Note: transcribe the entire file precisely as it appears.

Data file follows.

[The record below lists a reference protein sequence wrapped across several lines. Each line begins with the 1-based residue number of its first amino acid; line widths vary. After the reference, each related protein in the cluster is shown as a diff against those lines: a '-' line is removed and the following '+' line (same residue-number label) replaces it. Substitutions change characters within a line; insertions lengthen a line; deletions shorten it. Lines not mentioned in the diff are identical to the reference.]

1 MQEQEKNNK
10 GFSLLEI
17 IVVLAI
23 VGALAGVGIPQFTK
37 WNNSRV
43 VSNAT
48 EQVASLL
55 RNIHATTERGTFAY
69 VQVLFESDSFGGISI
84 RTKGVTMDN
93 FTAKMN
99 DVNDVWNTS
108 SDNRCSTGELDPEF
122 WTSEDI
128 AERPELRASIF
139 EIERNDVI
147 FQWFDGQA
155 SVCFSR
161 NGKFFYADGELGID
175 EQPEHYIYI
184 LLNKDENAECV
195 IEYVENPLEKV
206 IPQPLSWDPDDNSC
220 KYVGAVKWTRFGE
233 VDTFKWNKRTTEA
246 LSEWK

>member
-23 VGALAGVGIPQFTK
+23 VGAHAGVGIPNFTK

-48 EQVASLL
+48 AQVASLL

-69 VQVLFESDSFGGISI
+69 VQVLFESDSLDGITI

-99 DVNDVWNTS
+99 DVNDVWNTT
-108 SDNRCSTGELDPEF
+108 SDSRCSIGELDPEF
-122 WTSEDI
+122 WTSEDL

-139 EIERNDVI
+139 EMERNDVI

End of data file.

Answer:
[The record below lists a reference protein sequence wrapped across several lines. Each line begins with the 1-based residue number of its first amino acid; line widths vary. After the reference, each related protein in the cluster is shown as a diff against those lines: a '-' line is removed and the following '+' line (same residue-number label) replaces it. Substitutions change characters within a line; insertions lengthen a line; deletions shorten it. Lines not mentioned in the diff are identical to the reference.]

1 MQEQEKNNK
10 GFSLLEI
17 IVVLAI
23 VGALAGVGIPQFTK
37 WNNSRV
43 VSNAT
48 EQVASLL
55 RNIHATTERGTFAY
69 VQVLFESDSFGGISI
84 RTKGVTMDN
93 FTAKMN
99 DVNDVWNTS
108 SDNRCSTGELDPEF
122 WTSEDI
128 AERPELRASIF
139 EIERNDVI
147 FQWFDGQA
155 SVCFSR
161 NGKFFYADGELGID
175 EQPEHYIYI
184 LLNKDENAECV
195 IEYVENPLEKV
206 IPQPLSWDPDDNSC
220 KYVGAVKWTRFGE
233 VDTFKWNKRTTEA
246 LSEWK

>member
-23 VGALAGVGIPQFTK
+23 VGAHAGVGIPNFTK

-48 EQVASLL
+48 AQVASLL

-69 VQVLFESDSFGGISI
+69 VQVLFESDSLDGITI

-99 DVNDVWNTS
+99 DVNDVWNTT
-108 SDNRCSTGELDPEF
+108 SDSRCSIGELDPEF
-122 WTSEDI
+122 WTSEDL

-139 EIERNDVI
+139 EMERNDVI